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Monday, 20 April 2009

Hottie Companions

I have tried many different types of chilies during my globe trotting although I cannot remember their names… The hottest variety of chilies that I have ever had is orange habanero which has a heat unit of 210,000, its heat much, much higher as compared to other variety such as: tabasco: 120,000 jalapeno M: 25,000 Long Slim cayenne: 23,000 pasilla: 5,500 serrano: 4,000 bell: 0 Chilies are quite useful especially as thug-repelling pepper spray and there is also an ointment that contains the active ingredient in chili peppers is used to soothe sore muscles. Another good use: Chili powder is fed to captive flamingoes to keep their feathers pink. But the most popular reason that I love them is for their flavor and my food is never complete without chilies. While in Suriname, we would get orange habanero (which were yellowish in color and had peculiar taste) so hot, that it would burn the fingers that held it, my mom would use gloves to cut it but I used to eat it raw, till I started developing painful infection in my ears. (may be, its’ fumes were developing the fungus in my ears) My favorite meal was Surinamese style ‘Chicken Roti’, which was white flour roti, stuffed with chicken, string beans and lots of red chutney made from these hot peppers…hmmn…I m still drooling….. But when I migrated to Canary Island, I was surprised with the bland food…the hottest sauce that one can get in Tenerife is Tabasco….I found food so tasteless that I would carry a small bottle of home-made chilly paste in my hang-bag all the time…. I also enjoy the food in Bangkok, which is not only hot and spicy but very, very delicious. Now that I am back home in Mumbai, I enjoy the wicket chilies, which are mild and yet so tasty to eat. I am so popular for my inventive chillie cutney recipes that many times, I may meet an acquaintance on the road and she will immediately ask me the recipe of the chutney that she had tasted in my house. Cannot write more about chilies on empty stomach, You.know what I mean?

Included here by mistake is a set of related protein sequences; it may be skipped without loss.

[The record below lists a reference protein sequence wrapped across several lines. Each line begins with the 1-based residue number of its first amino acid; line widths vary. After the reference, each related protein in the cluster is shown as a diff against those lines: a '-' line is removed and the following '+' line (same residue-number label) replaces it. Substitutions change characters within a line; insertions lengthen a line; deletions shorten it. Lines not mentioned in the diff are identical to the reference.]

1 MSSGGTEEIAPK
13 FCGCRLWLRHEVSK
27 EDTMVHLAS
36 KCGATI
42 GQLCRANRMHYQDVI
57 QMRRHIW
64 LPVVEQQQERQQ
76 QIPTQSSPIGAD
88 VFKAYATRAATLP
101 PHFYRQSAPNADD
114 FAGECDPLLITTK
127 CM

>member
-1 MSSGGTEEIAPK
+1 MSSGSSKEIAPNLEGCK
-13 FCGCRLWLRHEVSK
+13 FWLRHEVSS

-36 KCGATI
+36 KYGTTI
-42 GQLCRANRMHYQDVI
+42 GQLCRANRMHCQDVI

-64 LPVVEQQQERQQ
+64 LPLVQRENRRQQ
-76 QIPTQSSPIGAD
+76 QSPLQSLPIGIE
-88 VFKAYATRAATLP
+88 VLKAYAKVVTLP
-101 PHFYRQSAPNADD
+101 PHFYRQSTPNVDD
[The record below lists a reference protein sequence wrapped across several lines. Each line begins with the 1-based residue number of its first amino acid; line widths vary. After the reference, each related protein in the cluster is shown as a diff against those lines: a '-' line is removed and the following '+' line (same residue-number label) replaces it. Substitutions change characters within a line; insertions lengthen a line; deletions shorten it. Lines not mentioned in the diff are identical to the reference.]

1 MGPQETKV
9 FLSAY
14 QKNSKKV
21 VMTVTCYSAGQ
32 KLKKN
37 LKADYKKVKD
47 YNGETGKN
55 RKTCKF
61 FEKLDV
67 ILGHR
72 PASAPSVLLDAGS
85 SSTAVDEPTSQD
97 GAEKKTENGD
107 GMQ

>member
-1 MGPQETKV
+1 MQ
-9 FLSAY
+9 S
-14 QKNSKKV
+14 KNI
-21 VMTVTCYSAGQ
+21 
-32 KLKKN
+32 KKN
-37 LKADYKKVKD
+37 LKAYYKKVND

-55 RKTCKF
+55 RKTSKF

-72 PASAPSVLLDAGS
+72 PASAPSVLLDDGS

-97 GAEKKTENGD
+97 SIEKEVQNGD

Thursday, 16 April 2009

Invisible soulmates on facebook

Face is potholed by too many pokes Of friends and families of every nook Vampires’ fights, somersaulting quizzes Dearest friends’ shadows, hugs and looks I enjoy playing Lexulous, and visiting links, Love reading their notes from their profile winks Many summers ago, on a lazy day like this Like a couch potato I would just gape at a book

Monday, 13 April 2009

Approaching Frowns

"A kind heart is a fountain of gladness, making everything in its vicinity freshen into smiles."-- Washington Irving In India, I have noticed that people, especially writers will never smile unless they want to interview you. They are compatible only in books, where they will take you through strange cities, make you experience the most exotic places, stir you with their romantic adventures and amuse you with their rib tickling tales but meet them face-to-face, and you will be lucky if you even get a smile. On social networks you will get smiles, hugs, gifts and even kisses from the friends whom you have never ever met, but offline? Meet them randomly and see them squirm. Smile is reserved only for those who are close friends. In a group of good writers, if you are shy then you will be a lone ranger. Unless, of course, if you are a successful writer or one with great looks! But, is smile an expensive commodity only in India? During my recent visit to China, my smile froze on Chinese plastered face, nobody was smiling, neither anyone at the customs nor at the immigration office - same reason- I was a stranger who had neither great looks nor any achievements to boast about, although, like Indians, Chinese too, smile for more reasons than Americans. A smile can mean the person is embarrassed, trying to be helpful, curious, happy or friendly. In the middle of an argument, it may mean that it is nothing personal. When all else fails, their smile shows you have no ill feelings and can work wonders in getting better service. The smile is the near universal gesture of friendliness, and in America, its meaning is usually clear. While in America, everywhere I went, be it supermarket, mall or public library, I found every American smiling and wishing me the hour of the day. But, there too, Asian reserved this smiling gesture for informal occasions, and smiling while being formally introduced was considered disrespectful. In Spain, where I lived for several years, smiling faces surrounded me everywhere. It comes natural to them, they don’t stare, but smile instead. They are so friendly, that many times they will come across the street to greet you with a peck on your cheek. In Spain, I learnt to smile at every stranger, whenever there was an eye contact. But now, I am back in Mumbai. When I see cold eyes, tight closed lips, I am confused. I am learning that I can only return a smile for a smile, in an elitist society, it will be misunderstood.

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